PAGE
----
RE: Many Pasts? Not according to QM...

From: Stathis Papaioannou <>
Date: Sun, 12 Jun 2005 03:46:16 +1000

Hal Finney writes, in his usual eloquent and enlightening way:

>I was working on an essay on the nature of thought experiments about
>copying, but it got bogged down, so I will make this short. I am trying
>to analyze it based on evolutionary considerations. Copying is much like
>biological reproduction and we can expect many of the same effects in
>a society in which copying is a long-standing and widely used technology.
>The most important effect is that making copies will be desirable.
>Just as genes try to reproduce themselves, so will people once that
>becomes possible, and for the same reason: successful reproducers occupy
>more of the universe's resources (i.e. have higher measure) and so these
>habits tend to become more widespread.

This is true in biology, but it seems that humans sometimes work directly
against this principle. For example, to a rough approximation, the use of
birth control is directly proportional and family size inversely
proportional to economic success in human society. And while it is very
common for people to want children and become very unhappy if for some
reason they cannot have children, it is a very rare thing for someone to
want as many children as possible - thousands, in the case of males.
Arguably, greed for children should have evolved to be far more common than
greed for money or power, which are only loosely correlated with
reproductive success.

>When we consider thought experiments involving copies, it is important to
>understand these effects. It is truly different to make a set of copies
>than to experience a probabilistic event. Making copies increases your
>measure in the world; flipping a coin does not. The decisions you will
>make in the two cases are different as a result.

What does "making copies increases your measure in the world" mean? As far
as I'm concerned, flipping a coin to determine whether another person or I
will be tortured and splitting into two copies one of which will be tortured
both give me a 50% chance of experiencing torture. There is nothing to
choose between them other than the fact that having another person who looks
like me, knows all my secrets, can access my bank account etc. is
disturbing, and I would rather avoid it if possible.

>One thought experiment was to consider two choices: flipping a coin and
>being tortured if it came up a certain way; versus making several copies
>and having one of them be tortured. Assuming the copies are all going to
>survive, clearly the latter would be the one selected by evolution.
>But note that this is still true if we reverse the probabilities: a
>small probabilistic chance of being tortured, versus making one copy
>(so there are two of you) and having one of them being tortured. There,
>too, I think the evolutionary approach would encourage making copies.
>Copying is such a bonus that it swamps consideration of quality of life.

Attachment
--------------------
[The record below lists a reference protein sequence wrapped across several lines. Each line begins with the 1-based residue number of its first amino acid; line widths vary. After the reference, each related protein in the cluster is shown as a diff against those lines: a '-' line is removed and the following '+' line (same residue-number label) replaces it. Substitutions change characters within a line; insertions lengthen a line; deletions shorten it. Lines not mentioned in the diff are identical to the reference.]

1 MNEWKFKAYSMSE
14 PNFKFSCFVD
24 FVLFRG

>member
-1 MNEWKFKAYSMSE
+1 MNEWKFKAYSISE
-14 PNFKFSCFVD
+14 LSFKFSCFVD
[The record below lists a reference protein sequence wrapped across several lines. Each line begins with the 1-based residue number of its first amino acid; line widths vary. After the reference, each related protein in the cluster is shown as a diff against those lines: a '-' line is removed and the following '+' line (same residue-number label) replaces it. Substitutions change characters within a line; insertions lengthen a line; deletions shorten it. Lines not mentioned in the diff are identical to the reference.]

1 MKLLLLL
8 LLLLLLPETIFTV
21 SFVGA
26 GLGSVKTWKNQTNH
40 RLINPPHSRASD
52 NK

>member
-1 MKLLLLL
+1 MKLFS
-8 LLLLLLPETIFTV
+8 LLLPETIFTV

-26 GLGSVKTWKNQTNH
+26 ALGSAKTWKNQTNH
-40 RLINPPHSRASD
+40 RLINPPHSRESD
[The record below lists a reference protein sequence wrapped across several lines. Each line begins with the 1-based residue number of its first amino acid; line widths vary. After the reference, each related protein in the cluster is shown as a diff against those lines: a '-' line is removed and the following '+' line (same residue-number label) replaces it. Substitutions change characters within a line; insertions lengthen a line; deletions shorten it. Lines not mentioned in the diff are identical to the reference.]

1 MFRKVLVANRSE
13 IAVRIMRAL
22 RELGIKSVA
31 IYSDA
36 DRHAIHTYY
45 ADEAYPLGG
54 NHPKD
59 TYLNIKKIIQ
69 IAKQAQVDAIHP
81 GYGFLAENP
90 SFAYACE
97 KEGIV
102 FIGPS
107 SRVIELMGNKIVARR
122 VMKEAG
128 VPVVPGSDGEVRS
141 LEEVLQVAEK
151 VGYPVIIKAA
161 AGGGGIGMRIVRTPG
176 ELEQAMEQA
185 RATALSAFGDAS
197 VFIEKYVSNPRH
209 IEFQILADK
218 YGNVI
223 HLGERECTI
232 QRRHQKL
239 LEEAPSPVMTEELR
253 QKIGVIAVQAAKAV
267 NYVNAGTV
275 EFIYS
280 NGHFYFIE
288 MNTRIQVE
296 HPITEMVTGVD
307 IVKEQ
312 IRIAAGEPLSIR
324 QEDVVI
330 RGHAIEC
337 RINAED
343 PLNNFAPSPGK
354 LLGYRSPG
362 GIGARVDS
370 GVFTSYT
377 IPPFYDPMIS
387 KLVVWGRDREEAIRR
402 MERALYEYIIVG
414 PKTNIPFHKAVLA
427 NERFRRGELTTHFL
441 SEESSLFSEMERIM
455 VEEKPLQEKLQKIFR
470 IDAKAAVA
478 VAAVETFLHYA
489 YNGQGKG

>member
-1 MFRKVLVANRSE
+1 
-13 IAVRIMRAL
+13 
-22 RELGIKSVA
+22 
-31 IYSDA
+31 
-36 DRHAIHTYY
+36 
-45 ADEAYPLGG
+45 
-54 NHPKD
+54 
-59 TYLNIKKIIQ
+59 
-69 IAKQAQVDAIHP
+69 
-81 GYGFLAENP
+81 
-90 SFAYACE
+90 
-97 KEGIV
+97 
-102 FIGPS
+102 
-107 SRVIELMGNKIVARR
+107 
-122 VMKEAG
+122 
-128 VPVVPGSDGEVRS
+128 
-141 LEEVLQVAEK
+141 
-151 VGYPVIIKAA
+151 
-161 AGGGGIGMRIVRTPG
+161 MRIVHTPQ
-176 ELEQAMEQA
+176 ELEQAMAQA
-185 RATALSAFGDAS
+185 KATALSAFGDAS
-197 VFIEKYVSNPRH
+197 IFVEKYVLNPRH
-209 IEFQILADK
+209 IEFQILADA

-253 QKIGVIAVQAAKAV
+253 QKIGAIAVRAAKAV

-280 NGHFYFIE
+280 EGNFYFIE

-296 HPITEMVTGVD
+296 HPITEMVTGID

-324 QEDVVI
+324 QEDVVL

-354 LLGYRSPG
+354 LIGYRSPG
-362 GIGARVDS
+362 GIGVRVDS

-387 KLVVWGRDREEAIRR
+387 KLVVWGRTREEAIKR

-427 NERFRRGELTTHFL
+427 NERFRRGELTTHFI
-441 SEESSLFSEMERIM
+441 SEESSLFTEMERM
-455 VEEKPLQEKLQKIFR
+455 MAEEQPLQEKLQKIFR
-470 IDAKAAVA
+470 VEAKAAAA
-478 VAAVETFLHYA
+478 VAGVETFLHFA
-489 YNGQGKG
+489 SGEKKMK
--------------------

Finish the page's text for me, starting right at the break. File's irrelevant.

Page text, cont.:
>In a world where people have adapted to copying, they would work as
>hard to make a copy as they would in our world to avoid dying (each one
>changes measure by plus or minus 100%).

It may make sense from an evolutionary point of view, but why aren't people
taking to the streets to demand unrestricted human cloning for all?

>It might be objected that this approach does not shed much light on what
>our expectations would be or should be about what we will experience when
>we go through these transformations. I agree with the perspective that
>there is truly no "fact of the matter" about what it is like to have one
>of these things happen. All we can really do is look at the experiences
>and memory of each person, at each moment. No one will disagree about
>what each person at each moment remembers and how many of them there are.
>That is really all there is, factually.

The last two sentences *are* the fact of the matter. We all know what it is
like to be replaced by a copy because, over months or years, most of the
matter in our body is replaced with raw materials from the environment,
while the original matter disintegrates as thoroughly as if we had died and
been cremated. The only difference is that it happens slowly, and there is
never more than one copy extant at a time.

>Our attempt to make these novel situations fit our conventional
>expectations don't work because we currently have an implicit assumption
>of mental continuity which is violated by copying experiments. There
>really is no meaningful and non-arbitrary way to map our current ways
>of thinking about the future to a world where copying is possible.

It isn't really any different than the impression of a single continuous
history we get at present if the MWI is correct. The relative measure of
different outcomes translates to probabilities.

>But what we can do is really just as good: we can predict how people
>would and should behave. Which preferences will they have in these
>thought experiments? How hard will they work to achieve one option versus
>another? Evolutionary theory provides guidelines and examples we can use
>to understand how people will behave if and when copying becomes possible.

Evolutionary theory is important, but it is far from the only determinant of
behaviour, nor should it be. "Ought" should not be derived from "is".

--Stathis Papaioannou

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Received on Sat Jun 11 2005 - 13:48:27 PDT

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